There were many more talented folks in Gil's orchestra, but those are the names that will catch the eye of the casual music listener from that era. Oh, and two more members that later were famous for being in the first Saturday Night Live band in the mid-70's, a goodly portion of which then became The Blues Brothers Band, namely Tom "Bones" Malone and Lew Soloff. These guys have played in lots of bands since then and are great players.

The Gil Evans Hendrix album is all instrumental, save for Little Wing and Crosstown Traffic, sang by none other than Hannibal. He also plays a fearsome trumpet solo in little wing, a moving emotional solo that echos the emotion feel of Gil's interpretation of this Hendrix classic.

Again, many other artists have had success with Little Wing. Clapton, Beck, Stevie Ray and Eric Johnson are among the guitar legends who have done justice to this Hendrix classic of the blues. Stevie Ray's version earned him a grammy in the 1980's. It's a popular song.

But none of those, save for the original by Hendrix, contain the same moving vocals that Hannibal delivers on Little Wing. The Evans version begins as an instrumental, but at the end of the song, Hannibal sings the verse and chorus, upon which the song ends amidst a sparse bass and drum accompaniment.

Indeed, Evan's Little Wing is not guitar dominated, instead having a distorted bass lead-in followed by a horn dominated melody. The electric guitars are there, in Gil's version, to be sure, and they are playing some rocking guitar, but they are under the sea of horns and synths and bass and most of all, Hannibal's trumpet and eerily-captivating vocals.

But for me, an ardent Hendrix fan and a guy who thinks Little Wing might be one of the best love songs ever written, it's a special song. His vocals and trumpet are the only thing that comes close, in my opinion, to the emotion that Hendrix conveyed in 1967 when he first recorded the song. There are, as with many songs, several levels and interpretations that can come from this song. It's nice to know that Hannibal is a fellow Texan.

I can't help but wonder what Little Wing would have sounded like with both Hannibal, Gil and Hendrix sharing the stage with Gil's band, with Hannibal and Hendrix sharing vocals, and and Hannibal, Hendrix, Evans, Sanborn and others soloing off of each other. It never happened, but boy, the earth might have momentarily stopped if they had performed that song together.

I would recommend the Gil Evans plays the music of Jimi Hendrix if you're curious about Hannibal and his great talents but you're not really a jazzer. If you like rock, or Hendrix, and you'd like to hear an extremely talented orchestra interpret some of his best works, than get it. You're not likely to find it at Barnes and Noble or Best Buy, but you can get it on Amazon and any number of other online music sellers.

Many people like me, who were raised with classic rock and love all kinds of classic rock still, bemoan the fact there is no "good" new music. Well friends, let me invite you to travel back to 1974, when Gil Evans, with the help of Hannibal and other stellar musicians, pay tribute to the genius that was Hendrix.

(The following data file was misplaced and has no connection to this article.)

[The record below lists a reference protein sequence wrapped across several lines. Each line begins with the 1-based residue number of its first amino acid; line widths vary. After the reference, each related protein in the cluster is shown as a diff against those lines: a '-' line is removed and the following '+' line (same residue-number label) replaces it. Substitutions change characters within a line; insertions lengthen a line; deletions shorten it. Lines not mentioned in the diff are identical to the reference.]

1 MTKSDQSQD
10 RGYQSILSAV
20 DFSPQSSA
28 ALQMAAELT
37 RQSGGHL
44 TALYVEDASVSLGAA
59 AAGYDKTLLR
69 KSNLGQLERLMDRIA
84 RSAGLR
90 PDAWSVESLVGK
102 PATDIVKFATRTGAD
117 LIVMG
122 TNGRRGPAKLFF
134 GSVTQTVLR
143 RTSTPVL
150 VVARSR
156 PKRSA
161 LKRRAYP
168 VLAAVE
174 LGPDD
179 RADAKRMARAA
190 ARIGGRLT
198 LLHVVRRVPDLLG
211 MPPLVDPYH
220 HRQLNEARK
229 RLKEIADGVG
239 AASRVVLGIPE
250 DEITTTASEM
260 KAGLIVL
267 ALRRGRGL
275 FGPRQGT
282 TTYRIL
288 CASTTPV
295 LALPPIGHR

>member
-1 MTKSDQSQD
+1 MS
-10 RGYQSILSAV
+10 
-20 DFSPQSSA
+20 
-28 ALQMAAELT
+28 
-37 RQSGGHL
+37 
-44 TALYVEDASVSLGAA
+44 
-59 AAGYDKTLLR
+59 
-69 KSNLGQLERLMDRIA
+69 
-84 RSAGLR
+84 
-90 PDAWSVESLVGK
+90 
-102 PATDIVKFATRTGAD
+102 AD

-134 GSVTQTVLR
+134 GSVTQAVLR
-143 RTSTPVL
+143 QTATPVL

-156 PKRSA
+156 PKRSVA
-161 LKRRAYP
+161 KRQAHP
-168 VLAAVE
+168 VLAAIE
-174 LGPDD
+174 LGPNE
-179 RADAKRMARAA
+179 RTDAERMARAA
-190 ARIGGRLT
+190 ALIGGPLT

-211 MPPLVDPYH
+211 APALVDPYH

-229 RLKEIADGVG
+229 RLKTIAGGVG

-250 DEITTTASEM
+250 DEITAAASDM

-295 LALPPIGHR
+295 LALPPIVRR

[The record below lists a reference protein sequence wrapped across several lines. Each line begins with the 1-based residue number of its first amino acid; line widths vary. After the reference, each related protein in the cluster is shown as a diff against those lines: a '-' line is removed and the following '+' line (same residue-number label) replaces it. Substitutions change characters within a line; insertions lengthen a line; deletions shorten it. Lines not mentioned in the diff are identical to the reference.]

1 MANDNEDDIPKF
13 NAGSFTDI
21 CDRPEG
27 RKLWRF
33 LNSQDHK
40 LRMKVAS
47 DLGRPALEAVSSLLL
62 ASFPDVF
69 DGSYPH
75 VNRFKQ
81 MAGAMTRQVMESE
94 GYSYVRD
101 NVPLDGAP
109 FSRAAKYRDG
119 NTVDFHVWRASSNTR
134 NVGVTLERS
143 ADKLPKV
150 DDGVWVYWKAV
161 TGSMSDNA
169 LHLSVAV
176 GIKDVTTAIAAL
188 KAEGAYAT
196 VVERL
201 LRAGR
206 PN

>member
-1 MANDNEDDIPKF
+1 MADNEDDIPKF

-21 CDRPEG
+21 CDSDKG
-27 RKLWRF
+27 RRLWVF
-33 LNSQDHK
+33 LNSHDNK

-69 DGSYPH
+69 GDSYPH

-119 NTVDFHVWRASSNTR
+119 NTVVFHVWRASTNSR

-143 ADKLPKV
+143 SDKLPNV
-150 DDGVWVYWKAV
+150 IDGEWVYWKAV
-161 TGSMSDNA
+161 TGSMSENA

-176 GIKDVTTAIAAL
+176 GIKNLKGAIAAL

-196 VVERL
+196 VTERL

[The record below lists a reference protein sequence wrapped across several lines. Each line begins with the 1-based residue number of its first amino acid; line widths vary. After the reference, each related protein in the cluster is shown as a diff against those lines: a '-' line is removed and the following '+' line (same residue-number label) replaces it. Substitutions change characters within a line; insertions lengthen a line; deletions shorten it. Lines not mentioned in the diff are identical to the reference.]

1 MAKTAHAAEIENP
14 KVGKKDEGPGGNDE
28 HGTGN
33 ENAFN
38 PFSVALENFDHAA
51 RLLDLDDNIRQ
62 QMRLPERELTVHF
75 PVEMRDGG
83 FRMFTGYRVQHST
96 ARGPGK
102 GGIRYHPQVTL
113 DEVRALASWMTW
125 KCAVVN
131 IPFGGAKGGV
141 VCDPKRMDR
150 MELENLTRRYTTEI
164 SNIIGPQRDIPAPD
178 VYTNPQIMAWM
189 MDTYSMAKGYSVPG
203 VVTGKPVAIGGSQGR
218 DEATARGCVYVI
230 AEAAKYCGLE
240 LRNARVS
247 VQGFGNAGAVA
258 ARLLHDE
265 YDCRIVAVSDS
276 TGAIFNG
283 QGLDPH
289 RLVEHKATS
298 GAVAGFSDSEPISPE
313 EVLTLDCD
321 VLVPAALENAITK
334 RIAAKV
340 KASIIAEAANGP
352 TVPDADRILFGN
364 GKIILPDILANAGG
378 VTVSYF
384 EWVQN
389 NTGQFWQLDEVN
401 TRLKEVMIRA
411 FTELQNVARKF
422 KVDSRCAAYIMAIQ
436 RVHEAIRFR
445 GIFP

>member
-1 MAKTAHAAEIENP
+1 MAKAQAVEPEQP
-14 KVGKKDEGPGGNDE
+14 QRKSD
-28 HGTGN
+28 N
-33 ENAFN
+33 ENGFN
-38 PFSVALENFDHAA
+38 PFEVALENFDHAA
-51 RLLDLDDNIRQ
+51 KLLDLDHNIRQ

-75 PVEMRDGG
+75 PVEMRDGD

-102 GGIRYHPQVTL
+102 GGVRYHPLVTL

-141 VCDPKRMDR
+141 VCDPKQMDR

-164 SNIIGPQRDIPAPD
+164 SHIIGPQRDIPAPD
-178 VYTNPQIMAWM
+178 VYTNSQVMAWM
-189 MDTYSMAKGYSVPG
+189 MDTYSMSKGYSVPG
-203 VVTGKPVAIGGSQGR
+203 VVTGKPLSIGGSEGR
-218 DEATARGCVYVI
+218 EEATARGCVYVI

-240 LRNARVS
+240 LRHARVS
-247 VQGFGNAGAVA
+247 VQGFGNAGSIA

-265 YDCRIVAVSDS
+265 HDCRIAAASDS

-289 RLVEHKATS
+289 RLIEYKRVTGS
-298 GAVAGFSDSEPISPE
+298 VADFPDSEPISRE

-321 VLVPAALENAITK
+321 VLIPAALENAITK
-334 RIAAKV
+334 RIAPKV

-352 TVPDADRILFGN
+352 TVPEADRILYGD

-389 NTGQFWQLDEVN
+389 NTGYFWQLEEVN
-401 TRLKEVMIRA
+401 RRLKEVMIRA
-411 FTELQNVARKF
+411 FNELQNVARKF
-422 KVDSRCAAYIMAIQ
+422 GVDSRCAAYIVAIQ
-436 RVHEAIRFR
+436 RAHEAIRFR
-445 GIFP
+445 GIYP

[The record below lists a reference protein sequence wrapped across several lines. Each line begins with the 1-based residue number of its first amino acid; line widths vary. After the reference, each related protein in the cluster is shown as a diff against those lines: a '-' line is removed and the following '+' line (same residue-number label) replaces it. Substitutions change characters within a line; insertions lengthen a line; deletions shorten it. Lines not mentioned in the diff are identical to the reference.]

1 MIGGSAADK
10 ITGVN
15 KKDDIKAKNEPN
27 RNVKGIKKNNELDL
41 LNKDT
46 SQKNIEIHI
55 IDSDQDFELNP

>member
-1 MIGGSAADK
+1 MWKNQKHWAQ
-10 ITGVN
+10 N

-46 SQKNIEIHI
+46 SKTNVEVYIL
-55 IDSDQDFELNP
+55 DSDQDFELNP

Hannibal is the same kind of musical individualist that Jimi Hendrix was. That's a bold statement, I know. I'm not saying he's better, I'm not saying he's worse. That really doesn't matter. They're in the same class, in terms of inventiveness. Making something new, that no one has ever heard before. And being very joyful about it. The one thing you take away from seeing Hannibal play live is the joy that he brings to his music and his playing.

Several years ago, Billy Ray and I saw world famous guitarist Eric Johnson share the stage with Hannibal at a benefit for a Texas charity for children. It was at a private home, an expensive, large, expansive and absolutely fancy home. A jazz band composed of some of the best of Texas jazzers from Houston, Austin and Dallas were on stage backing the Eric and Hannibal. After finishing a jazz tune, Eric busted into the intro to "Voodoo Chile" (if memory serves).
He and Hannibal did a call and response for an extended intro. A very extended intro. You could see the look of absolute admiration and awe in Eric's eyes at the riffs Hannibal was throwing out. Eric at one point appeared stunned with the brilliance of the riffs Hannibal was blowing.
Not everyone knew what was going on, but Billy Ray and I did.
Billy Ray has been subjected to listening to this album on many occasions by me over much of the course of our near thirty year friendship, and he has heard me go on and on about the greatness of this album on many other occasions. Billy Ray likes this album, but for himself would probably pick something by The Who, Led Zeppelin or Hendrix as his all time favorite album.
What was happening onstage with Eric and Hannibal was that Hannibal had been rocking "Voodoo Chile: Slight Return" with a bunch of wild, talented and improvisational musicians for many, many years playing with Gil Evans. When Eric threw down with his admittedly excellent version, well, Hannibal had a few things of his own to throw down. It was just an amazing event that I'm glad I got to see.
If you like jazz, then you probably already know about Gil Evans and his importance as a bandleader, composer and arranger. This Jimi Hendrix tribute by Gil, although recorded nearly 40 years ago, remains a very accessible musical vehicle for anyone who loves Hendrix and might like to hear a very talented take on his music, done with lots of admiration and little commercial viability in mind. In other words, done for the music.
Gil Evans died in the late 1980's, but lived a full musical life. His 1980's "Live at Sweet Basil's" double album features a 20 minute version of "Stone Free" that simply rocks the casbah.
To close out this lengthy article, I'll include a wiki link in case you want to know more about Gil Evans: